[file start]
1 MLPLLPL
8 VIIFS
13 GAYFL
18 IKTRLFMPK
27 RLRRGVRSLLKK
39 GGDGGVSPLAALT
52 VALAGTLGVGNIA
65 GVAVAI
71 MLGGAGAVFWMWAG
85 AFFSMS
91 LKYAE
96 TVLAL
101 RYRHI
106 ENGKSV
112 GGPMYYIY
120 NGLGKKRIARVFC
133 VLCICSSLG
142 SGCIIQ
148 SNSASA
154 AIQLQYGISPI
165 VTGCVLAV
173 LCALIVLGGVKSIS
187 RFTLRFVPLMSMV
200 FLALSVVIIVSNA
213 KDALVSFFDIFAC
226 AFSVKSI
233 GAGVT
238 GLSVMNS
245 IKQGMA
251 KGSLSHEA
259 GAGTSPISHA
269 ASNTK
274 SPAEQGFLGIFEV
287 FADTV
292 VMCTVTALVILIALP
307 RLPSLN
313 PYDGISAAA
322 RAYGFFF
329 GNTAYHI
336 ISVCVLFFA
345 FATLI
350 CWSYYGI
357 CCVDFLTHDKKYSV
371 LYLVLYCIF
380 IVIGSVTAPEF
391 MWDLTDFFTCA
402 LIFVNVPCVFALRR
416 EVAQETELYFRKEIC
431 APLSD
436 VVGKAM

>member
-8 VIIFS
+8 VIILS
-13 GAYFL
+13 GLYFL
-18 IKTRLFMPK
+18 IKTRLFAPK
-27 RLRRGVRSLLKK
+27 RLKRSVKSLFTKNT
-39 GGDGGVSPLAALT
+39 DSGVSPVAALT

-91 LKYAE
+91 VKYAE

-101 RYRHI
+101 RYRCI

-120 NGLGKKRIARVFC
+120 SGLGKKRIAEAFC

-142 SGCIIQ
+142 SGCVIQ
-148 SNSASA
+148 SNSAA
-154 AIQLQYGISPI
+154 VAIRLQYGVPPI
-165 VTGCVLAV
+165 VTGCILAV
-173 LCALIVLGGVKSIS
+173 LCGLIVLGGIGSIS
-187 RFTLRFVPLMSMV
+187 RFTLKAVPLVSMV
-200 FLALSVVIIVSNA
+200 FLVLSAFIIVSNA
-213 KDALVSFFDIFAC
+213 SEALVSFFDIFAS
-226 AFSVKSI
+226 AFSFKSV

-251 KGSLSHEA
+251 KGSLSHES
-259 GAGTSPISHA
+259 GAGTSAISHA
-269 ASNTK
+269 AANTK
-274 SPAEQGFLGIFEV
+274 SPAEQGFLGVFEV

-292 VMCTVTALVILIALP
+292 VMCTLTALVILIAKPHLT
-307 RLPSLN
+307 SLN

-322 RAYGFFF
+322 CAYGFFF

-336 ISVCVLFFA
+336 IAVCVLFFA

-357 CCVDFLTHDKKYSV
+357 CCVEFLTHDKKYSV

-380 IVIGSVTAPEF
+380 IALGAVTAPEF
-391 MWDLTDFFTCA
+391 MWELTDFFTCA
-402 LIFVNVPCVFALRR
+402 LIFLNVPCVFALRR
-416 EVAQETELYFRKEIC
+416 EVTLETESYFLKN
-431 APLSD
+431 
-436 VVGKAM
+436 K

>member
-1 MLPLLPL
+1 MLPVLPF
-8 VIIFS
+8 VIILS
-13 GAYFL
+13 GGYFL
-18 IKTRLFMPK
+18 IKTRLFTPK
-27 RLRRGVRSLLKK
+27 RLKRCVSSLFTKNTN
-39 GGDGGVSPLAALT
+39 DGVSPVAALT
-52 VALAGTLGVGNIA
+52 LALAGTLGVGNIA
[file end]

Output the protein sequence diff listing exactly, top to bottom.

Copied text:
1 MLPLLPL
8 VIIFS
13 GAYFL
18 IKTRLFMPK
27 RLRRGVRSLLKK
39 GGDGGVSPLAALT
52 VALAGTLGVGNIA
65 GVAVAI
71 MLGGAGAVFWMWAG
85 AFFSMS
91 LKYAE
96 TVLAL
101 RYRHI
106 ENGKSV
112 GGPMYYIY
120 NGLGKKRIARVFC
133 VLCICSSLG
142 SGCIIQ
148 SNSASA
154 AIQLQYGISPI
165 VTGCVLAV
173 LCALIVLGGVKSIS
187 RFTLRFVPLMSMV
200 FLALSVVIIVSNA
213 KDALVSFFDIFAC
226 AFSVKSI
233 GAGVT
238 GLSVMNS
245 IKQGMA
251 KGSLSHEA
259 GAGTSPISHA
269 ASNTK
274 SPAEQGFLGIFEV
287 FADTV
292 VMCTVTALVILIALP
307 RLPSLN
313 PYDGISAAA
322 RAYGFFF
329 GNTAYHI
336 ISVCVLFFA
345 FATLI
350 CWSYYGI
357 CCVDFLTHDKKYSV
371 LYLVLYCIF
380 IVIGSVTAPEF
391 MWDLTDFFTCA
402 LIFVNVPCVFALRR
416 EVAQETELYFRKEIC
431 APLSD
436 VVGKAM

>member
-8 VIIFS
+8 VIILS
-13 GAYFL
+13 GLYFL
-18 IKTRLFMPK
+18 IKTRLFAPK
-27 RLRRGVRSLLKK
+27 RLKRSVKSLFTKNT
-39 GGDGGVSPLAALT
+39 DSGVSPVAALT

-91 LKYAE
+91 VKYAE

-101 RYRHI
+101 RYRCI

-120 NGLGKKRIARVFC
+120 SGLGKKRIAEAFC

-142 SGCIIQ
+142 SGCVIQ
-148 SNSASA
+148 SNSAA
-154 AIQLQYGISPI
+154 VAIRLQYGVPPI
-165 VTGCVLAV
+165 VTGCILAV
-173 LCALIVLGGVKSIS
+173 LCGLIVLGGIGSIS
-187 RFTLRFVPLMSMV
+187 RFTLKAVPLVSMV
-200 FLALSVVIIVSNA
+200 FLVLSAFIIVSNA
-213 KDALVSFFDIFAC
+213 SEALVSFFDIFAS
-226 AFSVKSI
+226 AFSFKSV

-251 KGSLSHEA
+251 KGSLSHES
-259 GAGTSPISHA
+259 GAGTSAISHA
-269 ASNTK
+269 AANTK
-274 SPAEQGFLGIFEV
+274 SPAEQGFLGVFEV

-292 VMCTVTALVILIALP
+292 VMCTLTALVILIAKPHLT
-307 RLPSLN
+307 SLN

-322 RAYGFFF
+322 CAYGFFF

-336 ISVCVLFFA
+336 IAVCVLFFA

-357 CCVDFLTHDKKYSV
+357 CCVEFLTHDKKYSV

-380 IVIGSVTAPEF
+380 IALGAVTAPEF
-391 MWDLTDFFTCA
+391 MWELTDFFTCA
-402 LIFVNVPCVFALRR
+402 LIFLNVPCVFALRR
-416 EVAQETELYFRKEIC
+416 EVTLETESYFLKN
-431 APLSD
+431 
-436 VVGKAM
+436 K

>member
-1 MLPLLPL
+1 MLPVLPF
-8 VIIFS
+8 VIILS
-13 GAYFL
+13 GGYFL
-18 IKTRLFMPK
+18 IKTRLFTPK
-27 RLRRGVRSLLKK
+27 RLKRCVSSLFTKNTN
-39 GGDGGVSPLAALT
+39 DGVSPVAALT
-52 VALAGTLGVGNIA
+52 LALAGTLGVGNIA